Doug the Pug arrives at the Peoples Choice Awards in Santa Monica, California.
pug off, peasants Doug the Pug arrives at the Peoples Choice Awards in Santa Monica, California.
Image: Monica Almeida/Reuters

6 things you need to know about the world

Napoleon expert admits to butchering lover

A Russian academic has confessed to killing his student lover after he was caught drunkenly attempting to dump her severed arms in a river in St Petersburg. Oleg Sokolov, a 63-year-old history lecturer and prominent Napoleon expert, was arrested on Saturday after he was pulled from the Moika River with a backpack containing a woman's arms. "He has admitted his guilt," Alexander Pochuev, Sokolov's lawyer, said on Sunday, adding that he regretted what he had done and was now cooperating. Sokolov was reportedly drunk and fell in the river as he tried to dispose of the body parts. – © Telegraph Media Group Limited (2019)

This might get canned lion hunters’ goat

Tens of thousands of Swiss citizens are calling for an end to "trophy hunting" of the country's iconic ibex by foreigners who pay up to £15,000 to shoot the wild goats at close range. About 46,000 have signed a petition in the past week in the wake of a TV investigation showing big game hunters scaling Alpine peaks to kill the long-horned beasts as they graze. Hunted almost to extinction in Europe, the Alpine ibex population has recovered to about 40,000.While ibex enjoy total protection in neighbouring France and Italy, they can be hunted in two cantons of Switzerland, Valais and Graubünden, where, according to their status, conservation is required but numbers are not critical– © Telegraph Media Group Limited (2019)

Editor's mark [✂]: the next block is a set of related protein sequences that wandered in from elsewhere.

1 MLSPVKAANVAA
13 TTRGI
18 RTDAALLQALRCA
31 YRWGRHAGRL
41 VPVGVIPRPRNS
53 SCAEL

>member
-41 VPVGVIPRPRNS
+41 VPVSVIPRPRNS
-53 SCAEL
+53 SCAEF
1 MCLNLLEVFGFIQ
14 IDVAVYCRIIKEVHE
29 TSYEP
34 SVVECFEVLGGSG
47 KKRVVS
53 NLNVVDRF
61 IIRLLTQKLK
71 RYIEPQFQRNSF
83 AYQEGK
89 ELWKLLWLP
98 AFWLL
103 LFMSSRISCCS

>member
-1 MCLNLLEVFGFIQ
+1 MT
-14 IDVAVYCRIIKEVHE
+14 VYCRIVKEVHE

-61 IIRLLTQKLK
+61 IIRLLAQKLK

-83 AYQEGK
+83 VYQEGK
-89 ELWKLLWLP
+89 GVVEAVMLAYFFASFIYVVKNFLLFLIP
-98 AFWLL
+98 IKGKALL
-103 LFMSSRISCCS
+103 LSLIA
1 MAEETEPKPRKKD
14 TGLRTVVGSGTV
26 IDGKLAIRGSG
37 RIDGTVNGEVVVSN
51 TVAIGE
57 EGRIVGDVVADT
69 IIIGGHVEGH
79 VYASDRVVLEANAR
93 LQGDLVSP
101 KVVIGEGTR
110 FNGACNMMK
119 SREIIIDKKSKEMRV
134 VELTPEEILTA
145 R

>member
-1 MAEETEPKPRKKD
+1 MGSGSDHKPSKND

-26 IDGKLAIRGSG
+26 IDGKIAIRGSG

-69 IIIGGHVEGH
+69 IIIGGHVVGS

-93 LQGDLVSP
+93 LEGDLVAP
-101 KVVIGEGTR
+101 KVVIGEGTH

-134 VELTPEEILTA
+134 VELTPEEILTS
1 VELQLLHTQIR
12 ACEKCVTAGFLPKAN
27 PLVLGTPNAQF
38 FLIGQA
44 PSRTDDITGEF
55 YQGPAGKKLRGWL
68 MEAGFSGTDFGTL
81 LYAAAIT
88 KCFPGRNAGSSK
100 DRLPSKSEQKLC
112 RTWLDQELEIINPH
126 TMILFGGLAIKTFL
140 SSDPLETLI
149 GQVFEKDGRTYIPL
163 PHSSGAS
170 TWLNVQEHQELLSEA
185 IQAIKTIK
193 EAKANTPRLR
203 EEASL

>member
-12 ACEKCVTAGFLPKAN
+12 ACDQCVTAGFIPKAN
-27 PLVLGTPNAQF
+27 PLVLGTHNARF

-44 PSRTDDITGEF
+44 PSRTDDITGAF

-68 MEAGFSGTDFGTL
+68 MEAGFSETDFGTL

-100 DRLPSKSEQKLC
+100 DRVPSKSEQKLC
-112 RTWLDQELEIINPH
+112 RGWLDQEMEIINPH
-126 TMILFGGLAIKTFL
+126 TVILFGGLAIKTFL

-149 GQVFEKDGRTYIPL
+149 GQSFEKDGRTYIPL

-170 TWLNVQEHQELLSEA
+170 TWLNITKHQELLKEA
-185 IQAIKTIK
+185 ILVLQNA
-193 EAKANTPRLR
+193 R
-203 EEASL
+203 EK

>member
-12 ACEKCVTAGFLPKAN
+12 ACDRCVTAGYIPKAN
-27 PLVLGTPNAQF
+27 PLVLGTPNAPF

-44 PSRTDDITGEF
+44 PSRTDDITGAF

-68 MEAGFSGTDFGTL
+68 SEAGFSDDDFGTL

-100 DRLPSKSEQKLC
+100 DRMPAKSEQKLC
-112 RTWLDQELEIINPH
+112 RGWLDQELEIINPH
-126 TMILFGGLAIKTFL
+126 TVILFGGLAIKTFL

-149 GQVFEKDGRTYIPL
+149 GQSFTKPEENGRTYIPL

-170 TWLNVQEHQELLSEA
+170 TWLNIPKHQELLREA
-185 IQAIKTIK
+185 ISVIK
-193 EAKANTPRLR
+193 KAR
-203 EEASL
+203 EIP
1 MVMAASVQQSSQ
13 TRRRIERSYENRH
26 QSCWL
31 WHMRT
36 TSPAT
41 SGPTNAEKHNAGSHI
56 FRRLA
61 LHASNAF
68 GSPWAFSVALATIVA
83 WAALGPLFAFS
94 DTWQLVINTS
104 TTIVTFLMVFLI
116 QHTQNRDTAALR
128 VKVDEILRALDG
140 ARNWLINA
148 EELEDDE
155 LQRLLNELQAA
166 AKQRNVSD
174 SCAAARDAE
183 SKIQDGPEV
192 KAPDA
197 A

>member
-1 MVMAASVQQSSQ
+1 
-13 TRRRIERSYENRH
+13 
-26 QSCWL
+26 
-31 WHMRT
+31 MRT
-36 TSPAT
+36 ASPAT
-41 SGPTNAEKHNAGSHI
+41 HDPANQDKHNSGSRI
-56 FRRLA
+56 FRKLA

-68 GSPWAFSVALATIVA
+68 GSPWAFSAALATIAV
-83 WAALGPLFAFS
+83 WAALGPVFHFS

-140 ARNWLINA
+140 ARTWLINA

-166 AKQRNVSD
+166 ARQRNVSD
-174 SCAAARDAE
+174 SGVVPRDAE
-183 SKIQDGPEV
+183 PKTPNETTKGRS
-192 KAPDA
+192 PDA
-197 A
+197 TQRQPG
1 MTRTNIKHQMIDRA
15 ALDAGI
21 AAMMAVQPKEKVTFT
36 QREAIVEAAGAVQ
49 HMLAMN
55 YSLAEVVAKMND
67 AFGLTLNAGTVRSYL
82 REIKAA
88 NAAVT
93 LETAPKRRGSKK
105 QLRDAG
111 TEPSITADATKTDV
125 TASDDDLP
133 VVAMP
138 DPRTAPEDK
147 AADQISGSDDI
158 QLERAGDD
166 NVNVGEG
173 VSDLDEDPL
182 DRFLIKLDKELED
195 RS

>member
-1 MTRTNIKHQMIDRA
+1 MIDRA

Holocaust heirs in spat over $7m portrait

The heirs of two Holocaust victims have sued the Lehman Foundation in New York over an multimillion-dollar painting, both claiming their families owned the painting before the Nazi era. The 1917 painting by Egon Schiele, Portrait of the Artist's Wife, was bought by Robin Owen Lehman - the son of the late banker Robert Lehman - from the Marlborough Gallery in London in 1964. It is now estimated to be worth between $5m and $7m. In 2016, Lehman tried to sell the painting through Christie's auction house to raise money for his charity foundation. However, the move notified the two rival claimants to the painting's whereabouts and all three parties have been stuck in a legal stalemate ever since. – © Telegraph Media Group Limited (2019)

Sex-change ops yield mental health benefits

When transgender people undergo sex-reassignment surgery, the beneficial effect on their mental health is still evident - and increasing - years later, a Swedish study suggests. Overall, people in the study with gender incongruence - that is, their biological gender doesn’t match the gender with which they identify - were six times more likely than people in the general population to visit a doctor for mood and anxiety disorders. They were also three times more likely to be prescribed antidepressants, and six times more likely to be admitted to hospital after a suicide attempt, researchers found. – Reuters

Man set on fire in day of Hong Kong fury